If you want to make it with Moocs, you must stand out from the crowd

Edinburgh’s chief information officer offers advice for Futurelearn platform. Chris Parr reports

January 3, 2013

Source: Getty

Without them, it’s nothing: ‘massive publicity’ said to be key to a Mooc’s success

The UK’s first massive open online course platform will succeed only if it can fend off competition from established US providers and challengers based closer to home, an expert has claimed.

Jeff Haywood, vice-principal for knowledge management and chief information officer at the University of Edinburgh - the first UK institution to offer Moocs on one of the big US platforms, Coursera - believes that the success of Futurelearn, The Open University’s Mooc platform, will depend on its ability to stand out from a growing crowd.

“Moocs work only if you can get massive publicity - if you don’t have the publicity, you don’t have a Mooc,” he said. “It is a barrier that anyone hoping to launch a Mooc has to overcome.”

The fact that Futurelearn is British-based might make it more attractive to people in the UK and Western Europe, he added, but he warned that there may soon be competitors in this arena, too.

“I know there are Mooc discussions going on in the European Commission regarding higher education in Europe,” he said. “No one wants to appear not to be at the forefront of technology.”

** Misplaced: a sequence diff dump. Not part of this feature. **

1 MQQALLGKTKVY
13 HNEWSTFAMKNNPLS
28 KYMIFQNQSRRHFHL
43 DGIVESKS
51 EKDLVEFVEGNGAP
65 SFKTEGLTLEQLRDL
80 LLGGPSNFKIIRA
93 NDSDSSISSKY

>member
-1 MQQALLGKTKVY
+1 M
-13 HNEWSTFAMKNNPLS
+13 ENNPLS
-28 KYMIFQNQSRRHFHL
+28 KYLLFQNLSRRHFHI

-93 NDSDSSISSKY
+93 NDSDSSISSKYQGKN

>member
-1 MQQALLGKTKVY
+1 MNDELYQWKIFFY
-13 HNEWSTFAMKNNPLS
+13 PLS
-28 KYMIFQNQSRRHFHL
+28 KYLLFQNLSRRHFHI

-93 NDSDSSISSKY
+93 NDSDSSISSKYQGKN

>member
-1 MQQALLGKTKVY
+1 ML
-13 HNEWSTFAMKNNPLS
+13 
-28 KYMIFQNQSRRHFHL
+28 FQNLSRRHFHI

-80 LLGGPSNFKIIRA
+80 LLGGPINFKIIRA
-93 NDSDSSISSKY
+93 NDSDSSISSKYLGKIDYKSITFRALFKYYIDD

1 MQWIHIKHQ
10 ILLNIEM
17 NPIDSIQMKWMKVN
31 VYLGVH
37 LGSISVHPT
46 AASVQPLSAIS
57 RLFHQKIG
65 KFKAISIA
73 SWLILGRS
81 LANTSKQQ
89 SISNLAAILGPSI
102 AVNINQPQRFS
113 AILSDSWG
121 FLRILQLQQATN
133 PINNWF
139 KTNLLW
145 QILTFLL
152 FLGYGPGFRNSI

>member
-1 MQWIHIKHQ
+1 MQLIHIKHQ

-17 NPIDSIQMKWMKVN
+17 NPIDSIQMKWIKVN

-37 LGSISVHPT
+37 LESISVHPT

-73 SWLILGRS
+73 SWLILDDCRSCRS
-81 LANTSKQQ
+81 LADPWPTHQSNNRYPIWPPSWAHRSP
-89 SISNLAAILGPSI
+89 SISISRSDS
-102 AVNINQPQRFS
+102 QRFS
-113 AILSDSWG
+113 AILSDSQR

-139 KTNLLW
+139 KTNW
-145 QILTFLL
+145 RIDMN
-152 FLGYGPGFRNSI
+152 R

Edinburgh has no plans to desert Coursera in favour of Futurelearn, Professor Haywood added.

More than 200,000 people from around the world have already signed up for the six courses offered by the institution on Coursera, starting this month, and Edinburgh’s plans to add more on the US-based platform are progressing.

Martin Bean, vice-chancellor of The Open University, said the absence of domestic providers had been a driving factor behind the decision to launch Futurelearn, but he dismissed the suggestion that the UK had been slow off the mark.

The three big US providers - Coursera, edX and Udacity - have been operating since early 2012, but the first Futurelearn courses will not come online until the second half of this year.

“We’re not flat-footed,” Mr Bean said. “We’re not coming from a standing start, and one of the advantages of having Futurelearn powered by The Open University is we can take a lot of our technology and know-how.

“Would it have been great if Britain was first? Absolutely, but I think that we have still got plenty of time to…innovate.”

Joshua Kim, director of learning and technology for Dartmouth College’s healthcare delivery science master’s programme, said the launch of Futurelearn had not grabbed the headlines in the US.

“I’m embarrassed to say that the first I’d heard about it was when you contacted me to ask about it,” he told Times Higher Education.

Twelve universities have already confirmed that they will be offering courses on Futurelearn, with another 10 to 15 expected to be announced soon.

Neither the University of Oxford nor the University of Cambridge, arguably the UK’s strongest higher education brands globally, has signed up to any of the platforms.

A spokesman for Cambridge said the institution currently had “no plans” to offer Moocs, although Oxford said it was monitoring them “with interest”.


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